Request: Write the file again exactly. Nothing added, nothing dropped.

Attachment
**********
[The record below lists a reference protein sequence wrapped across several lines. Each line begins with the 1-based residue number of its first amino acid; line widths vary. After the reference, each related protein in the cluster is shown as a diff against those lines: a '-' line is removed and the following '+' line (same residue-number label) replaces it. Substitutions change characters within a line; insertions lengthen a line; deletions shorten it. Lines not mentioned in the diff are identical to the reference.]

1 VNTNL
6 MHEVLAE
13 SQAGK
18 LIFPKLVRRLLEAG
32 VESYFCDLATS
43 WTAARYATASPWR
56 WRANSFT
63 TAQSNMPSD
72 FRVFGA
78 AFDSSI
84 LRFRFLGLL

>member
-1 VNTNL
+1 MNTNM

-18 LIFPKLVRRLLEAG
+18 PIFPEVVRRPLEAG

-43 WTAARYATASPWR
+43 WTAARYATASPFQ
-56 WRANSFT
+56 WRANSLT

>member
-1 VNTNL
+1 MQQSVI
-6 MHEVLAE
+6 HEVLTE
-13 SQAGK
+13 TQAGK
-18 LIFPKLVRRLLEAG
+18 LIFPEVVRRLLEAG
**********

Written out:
[The record below lists a reference protein sequence wrapped across several lines. Each line begins with the 1-based residue number of its first amino acid; line widths vary. After the reference, each related protein in the cluster is shown as a diff against those lines: a '-' line is removed and the following '+' line (same residue-number label) replaces it. Substitutions change characters within a line; insertions lengthen a line; deletions shorten it. Lines not mentioned in the diff are identical to the reference.]

1 VNTNL
6 MHEVLAE
13 SQAGK
18 LIFPKLVRRLLEAG
32 VESYFCDLATS
43 WTAARYATASPWR
56 WRANSFT
63 TAQSNMPSD
72 FRVFGA
78 AFDSSI
84 LRFRFLGLL

>member
-1 VNTNL
+1 MNTNM

-18 LIFPKLVRRLLEAG
+18 PIFPEVVRRPLEAG

-43 WTAARYATASPWR
+43 WTAARYATASPFQ
-56 WRANSFT
+56 WRANSLT

>member
-1 VNTNL
+1 MQQSVI
-6 MHEVLAE
+6 HEVLTE
-13 SQAGK
+13 TQAGK
-18 LIFPKLVRRLLEAG
+18 LIFPEVVRRLLEAG